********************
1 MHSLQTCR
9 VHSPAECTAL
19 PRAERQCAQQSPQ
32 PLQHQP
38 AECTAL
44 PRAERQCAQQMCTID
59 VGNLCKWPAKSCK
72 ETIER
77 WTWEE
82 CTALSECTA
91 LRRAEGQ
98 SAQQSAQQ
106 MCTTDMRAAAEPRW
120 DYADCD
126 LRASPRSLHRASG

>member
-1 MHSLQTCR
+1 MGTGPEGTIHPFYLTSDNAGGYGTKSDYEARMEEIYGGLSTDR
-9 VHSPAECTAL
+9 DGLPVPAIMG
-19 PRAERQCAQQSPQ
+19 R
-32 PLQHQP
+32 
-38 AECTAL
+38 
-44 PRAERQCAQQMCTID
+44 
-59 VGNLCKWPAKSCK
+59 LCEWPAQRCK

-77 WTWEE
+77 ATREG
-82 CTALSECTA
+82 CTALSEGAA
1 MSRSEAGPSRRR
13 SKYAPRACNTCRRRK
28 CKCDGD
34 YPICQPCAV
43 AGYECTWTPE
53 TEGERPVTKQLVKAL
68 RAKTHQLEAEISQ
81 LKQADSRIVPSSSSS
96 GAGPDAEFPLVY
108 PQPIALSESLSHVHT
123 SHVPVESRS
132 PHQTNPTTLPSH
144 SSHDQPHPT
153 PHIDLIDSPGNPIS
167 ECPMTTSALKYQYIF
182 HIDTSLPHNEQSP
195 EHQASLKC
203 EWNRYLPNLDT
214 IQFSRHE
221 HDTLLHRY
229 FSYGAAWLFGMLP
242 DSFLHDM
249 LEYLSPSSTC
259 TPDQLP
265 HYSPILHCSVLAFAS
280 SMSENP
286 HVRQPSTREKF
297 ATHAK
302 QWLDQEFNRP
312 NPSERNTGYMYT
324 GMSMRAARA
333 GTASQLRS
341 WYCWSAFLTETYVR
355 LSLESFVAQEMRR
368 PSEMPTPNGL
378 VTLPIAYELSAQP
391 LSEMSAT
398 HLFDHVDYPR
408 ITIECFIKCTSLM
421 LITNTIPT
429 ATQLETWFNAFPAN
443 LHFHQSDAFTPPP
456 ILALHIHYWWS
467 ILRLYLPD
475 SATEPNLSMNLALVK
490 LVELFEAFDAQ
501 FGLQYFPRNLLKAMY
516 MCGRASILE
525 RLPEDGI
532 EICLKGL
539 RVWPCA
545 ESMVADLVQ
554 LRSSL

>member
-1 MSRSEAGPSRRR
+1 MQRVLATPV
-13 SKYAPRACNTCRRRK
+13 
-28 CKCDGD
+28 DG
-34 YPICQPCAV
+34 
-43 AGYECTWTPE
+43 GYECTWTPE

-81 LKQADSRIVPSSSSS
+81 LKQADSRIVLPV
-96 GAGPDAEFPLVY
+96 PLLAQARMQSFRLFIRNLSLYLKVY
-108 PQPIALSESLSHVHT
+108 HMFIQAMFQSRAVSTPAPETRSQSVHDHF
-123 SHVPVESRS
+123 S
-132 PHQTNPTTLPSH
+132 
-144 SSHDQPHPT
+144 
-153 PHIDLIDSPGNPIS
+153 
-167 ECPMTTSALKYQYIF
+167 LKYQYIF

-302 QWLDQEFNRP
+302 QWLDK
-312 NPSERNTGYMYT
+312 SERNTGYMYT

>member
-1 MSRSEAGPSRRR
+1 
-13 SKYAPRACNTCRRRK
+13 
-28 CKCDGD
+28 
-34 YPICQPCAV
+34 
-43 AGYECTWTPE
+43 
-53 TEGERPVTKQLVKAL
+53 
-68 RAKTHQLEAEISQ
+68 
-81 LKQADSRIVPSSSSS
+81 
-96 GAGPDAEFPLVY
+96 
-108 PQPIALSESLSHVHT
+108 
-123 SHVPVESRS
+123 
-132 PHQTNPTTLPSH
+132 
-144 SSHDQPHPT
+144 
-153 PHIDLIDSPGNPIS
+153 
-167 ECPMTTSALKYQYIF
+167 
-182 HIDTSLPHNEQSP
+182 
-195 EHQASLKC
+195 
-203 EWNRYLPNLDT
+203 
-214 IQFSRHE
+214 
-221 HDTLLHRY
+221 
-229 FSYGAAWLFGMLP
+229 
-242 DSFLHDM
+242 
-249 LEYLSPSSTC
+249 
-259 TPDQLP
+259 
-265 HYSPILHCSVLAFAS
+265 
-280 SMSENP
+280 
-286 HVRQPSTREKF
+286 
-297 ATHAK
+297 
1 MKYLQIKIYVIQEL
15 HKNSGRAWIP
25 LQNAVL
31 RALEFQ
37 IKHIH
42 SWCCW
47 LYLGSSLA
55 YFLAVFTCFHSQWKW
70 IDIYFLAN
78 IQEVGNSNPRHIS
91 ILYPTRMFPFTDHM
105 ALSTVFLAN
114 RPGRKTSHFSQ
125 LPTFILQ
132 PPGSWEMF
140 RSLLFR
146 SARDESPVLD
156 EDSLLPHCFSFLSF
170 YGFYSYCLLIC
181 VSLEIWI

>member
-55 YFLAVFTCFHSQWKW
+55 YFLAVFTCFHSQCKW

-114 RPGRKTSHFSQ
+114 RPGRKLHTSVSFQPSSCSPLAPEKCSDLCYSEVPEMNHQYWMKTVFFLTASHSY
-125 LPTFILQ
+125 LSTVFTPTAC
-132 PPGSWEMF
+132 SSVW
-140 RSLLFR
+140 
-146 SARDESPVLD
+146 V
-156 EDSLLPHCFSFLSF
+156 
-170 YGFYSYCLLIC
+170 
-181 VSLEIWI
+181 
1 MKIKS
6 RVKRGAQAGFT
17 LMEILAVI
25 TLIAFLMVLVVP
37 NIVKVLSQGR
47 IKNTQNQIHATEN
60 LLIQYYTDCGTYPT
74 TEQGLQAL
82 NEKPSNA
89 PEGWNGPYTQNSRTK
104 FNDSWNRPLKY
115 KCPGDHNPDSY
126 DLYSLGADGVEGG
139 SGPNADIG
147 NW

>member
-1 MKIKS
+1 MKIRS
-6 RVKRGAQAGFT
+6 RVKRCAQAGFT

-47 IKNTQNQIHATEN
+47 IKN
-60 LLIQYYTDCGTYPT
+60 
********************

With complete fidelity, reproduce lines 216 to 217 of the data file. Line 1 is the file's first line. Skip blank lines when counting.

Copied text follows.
6 RVKRGAQAGFT
17 LMEILAVI